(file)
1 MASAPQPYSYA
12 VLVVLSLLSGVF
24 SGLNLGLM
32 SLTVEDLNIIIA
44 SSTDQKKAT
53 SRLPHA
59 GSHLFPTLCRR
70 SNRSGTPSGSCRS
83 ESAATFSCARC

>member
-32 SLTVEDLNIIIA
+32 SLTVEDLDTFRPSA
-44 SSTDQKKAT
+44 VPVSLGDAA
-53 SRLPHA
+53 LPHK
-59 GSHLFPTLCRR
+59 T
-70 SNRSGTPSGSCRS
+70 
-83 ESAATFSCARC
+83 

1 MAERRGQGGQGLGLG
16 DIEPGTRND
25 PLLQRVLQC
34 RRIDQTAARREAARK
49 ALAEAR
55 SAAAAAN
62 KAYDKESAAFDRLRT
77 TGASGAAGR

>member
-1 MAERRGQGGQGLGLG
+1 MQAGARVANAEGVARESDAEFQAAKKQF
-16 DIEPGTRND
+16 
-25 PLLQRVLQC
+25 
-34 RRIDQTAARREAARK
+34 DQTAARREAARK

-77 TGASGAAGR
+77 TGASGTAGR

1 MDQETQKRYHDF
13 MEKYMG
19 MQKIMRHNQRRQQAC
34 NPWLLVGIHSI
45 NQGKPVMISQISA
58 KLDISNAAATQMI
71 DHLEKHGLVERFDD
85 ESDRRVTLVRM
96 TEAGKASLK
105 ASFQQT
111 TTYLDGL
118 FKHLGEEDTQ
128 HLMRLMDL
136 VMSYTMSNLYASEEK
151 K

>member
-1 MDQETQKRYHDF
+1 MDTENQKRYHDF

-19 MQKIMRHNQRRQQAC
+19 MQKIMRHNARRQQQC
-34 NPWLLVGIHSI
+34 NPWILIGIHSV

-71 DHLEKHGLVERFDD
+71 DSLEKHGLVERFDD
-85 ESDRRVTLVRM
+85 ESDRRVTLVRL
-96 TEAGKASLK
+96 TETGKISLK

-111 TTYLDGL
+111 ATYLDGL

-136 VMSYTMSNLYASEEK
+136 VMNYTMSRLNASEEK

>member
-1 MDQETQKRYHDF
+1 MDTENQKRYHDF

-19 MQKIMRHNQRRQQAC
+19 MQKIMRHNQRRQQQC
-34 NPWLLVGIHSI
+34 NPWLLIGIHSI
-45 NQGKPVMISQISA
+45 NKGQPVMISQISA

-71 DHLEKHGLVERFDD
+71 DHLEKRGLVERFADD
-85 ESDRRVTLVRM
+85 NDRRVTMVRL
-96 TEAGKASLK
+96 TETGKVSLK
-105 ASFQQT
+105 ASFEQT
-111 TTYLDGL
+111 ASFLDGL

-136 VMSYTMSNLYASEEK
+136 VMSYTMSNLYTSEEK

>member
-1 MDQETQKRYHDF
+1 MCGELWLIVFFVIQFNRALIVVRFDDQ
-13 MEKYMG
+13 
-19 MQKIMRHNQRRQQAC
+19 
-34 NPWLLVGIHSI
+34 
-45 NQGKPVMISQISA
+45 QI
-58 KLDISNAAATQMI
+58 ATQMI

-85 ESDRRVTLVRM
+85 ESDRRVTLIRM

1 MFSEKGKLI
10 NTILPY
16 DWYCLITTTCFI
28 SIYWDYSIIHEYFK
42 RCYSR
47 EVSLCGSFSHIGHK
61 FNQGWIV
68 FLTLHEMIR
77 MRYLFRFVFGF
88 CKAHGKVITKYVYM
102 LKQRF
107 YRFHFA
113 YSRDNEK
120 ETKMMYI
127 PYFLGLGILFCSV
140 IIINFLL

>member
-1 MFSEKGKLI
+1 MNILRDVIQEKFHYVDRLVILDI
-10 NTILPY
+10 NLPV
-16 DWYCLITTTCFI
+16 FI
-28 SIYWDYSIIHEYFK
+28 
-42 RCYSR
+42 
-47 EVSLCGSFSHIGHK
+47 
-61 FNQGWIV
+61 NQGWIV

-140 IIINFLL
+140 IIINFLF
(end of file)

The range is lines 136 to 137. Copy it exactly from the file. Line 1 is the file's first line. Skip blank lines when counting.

+42 
-47 EVSLCGSFSHIGHK